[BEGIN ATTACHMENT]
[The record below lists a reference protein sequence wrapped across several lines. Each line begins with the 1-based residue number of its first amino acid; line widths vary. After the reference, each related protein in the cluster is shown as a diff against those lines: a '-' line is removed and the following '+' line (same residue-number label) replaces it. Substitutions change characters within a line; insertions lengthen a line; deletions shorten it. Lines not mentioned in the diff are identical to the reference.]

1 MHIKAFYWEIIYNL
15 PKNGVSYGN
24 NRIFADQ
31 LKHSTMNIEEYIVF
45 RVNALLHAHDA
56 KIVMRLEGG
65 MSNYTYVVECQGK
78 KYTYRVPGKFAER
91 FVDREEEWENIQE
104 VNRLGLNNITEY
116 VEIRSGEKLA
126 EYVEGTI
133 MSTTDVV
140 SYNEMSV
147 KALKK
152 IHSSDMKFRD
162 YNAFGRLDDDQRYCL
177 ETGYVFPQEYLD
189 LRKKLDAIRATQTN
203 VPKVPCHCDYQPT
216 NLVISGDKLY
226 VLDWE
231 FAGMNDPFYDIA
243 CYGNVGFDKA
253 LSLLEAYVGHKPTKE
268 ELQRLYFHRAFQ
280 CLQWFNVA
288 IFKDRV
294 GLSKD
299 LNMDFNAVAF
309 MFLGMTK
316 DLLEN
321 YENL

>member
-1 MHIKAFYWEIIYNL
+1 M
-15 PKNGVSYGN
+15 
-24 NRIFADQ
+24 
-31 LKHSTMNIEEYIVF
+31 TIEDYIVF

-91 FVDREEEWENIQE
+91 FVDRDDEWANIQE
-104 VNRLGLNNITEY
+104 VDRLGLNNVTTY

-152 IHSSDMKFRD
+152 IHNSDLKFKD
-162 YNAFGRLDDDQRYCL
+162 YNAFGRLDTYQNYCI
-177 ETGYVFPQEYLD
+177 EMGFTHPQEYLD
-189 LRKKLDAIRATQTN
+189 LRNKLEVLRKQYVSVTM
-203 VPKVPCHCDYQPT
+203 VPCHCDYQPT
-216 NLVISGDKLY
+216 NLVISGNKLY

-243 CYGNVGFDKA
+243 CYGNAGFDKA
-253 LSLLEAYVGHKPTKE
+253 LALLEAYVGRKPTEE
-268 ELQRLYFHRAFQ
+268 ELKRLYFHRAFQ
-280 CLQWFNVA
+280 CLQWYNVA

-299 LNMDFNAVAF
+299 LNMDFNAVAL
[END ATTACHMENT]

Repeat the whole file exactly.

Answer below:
[The record below lists a reference protein sequence wrapped across several lines. Each line begins with the 1-based residue number of its first amino acid; line widths vary. After the reference, each related protein in the cluster is shown as a diff against those lines: a '-' line is removed and the following '+' line (same residue-number label) replaces it. Substitutions change characters within a line; insertions lengthen a line; deletions shorten it. Lines not mentioned in the diff are identical to the reference.]

1 MHIKAFYWEIIYNL
15 PKNGVSYGN
24 NRIFADQ
31 LKHSTMNIEEYIVF
45 RVNALLHAHDA
56 KIVMRLEGG
65 MSNYTYVVECQGK
78 KYTYRVPGKFAER
91 FVDREEEWENIQE
104 VNRLGLNNITEY
116 VEIRSGEKLA
126 EYVEGTI
133 MSTTDVV
140 SYNEMSV
147 KALKK
152 IHSSDMKFRD
162 YNAFGRLDDDQRYCL
177 ETGYVFPQEYLD
189 LRKKLDAIRATQTN
203 VPKVPCHCDYQPT
216 NLVISGDKLY
226 VLDWE
231 FAGMNDPFYDIA
243 CYGNVGFDKA
253 LSLLEAYVGHKPTKE
268 ELQRLYFHRAFQ
280 CLQWFNVA
288 IFKDRV
294 GLSKD
299 LNMDFNAVAF
309 MFLGMTK
316 DLLEN
321 YENL

>member
-1 MHIKAFYWEIIYNL
+1 M
-15 PKNGVSYGN
+15 
-24 NRIFADQ
+24 
-31 LKHSTMNIEEYIVF
+31 TIEDYIVF

-91 FVDREEEWENIQE
+91 FVDRDDEWANIQE
-104 VNRLGLNNITEY
+104 VDRLGLNNVTTY

-152 IHSSDMKFRD
+152 IHNSDLKFKD
-162 YNAFGRLDDDQRYCL
+162 YNAFGRLDTYQNYCI
-177 ETGYVFPQEYLD
+177 EMGFTHPQEYLD
-189 LRKKLDAIRATQTN
+189 LRNKLEVLRKQYVSVTM
-203 VPKVPCHCDYQPT
+203 VPCHCDYQPT
-216 NLVISGDKLY
+216 NLVISGNKLY

-243 CYGNVGFDKA
+243 CYGNAGFDKA
-253 LSLLEAYVGHKPTKE
+253 LALLEAYVGRKPTEE
-268 ELQRLYFHRAFQ
+268 ELKRLYFHRAFQ
-280 CLQWFNVA
+280 CLQWYNVA

-299 LNMDFNAVAF
+299 LNMDFNAVAL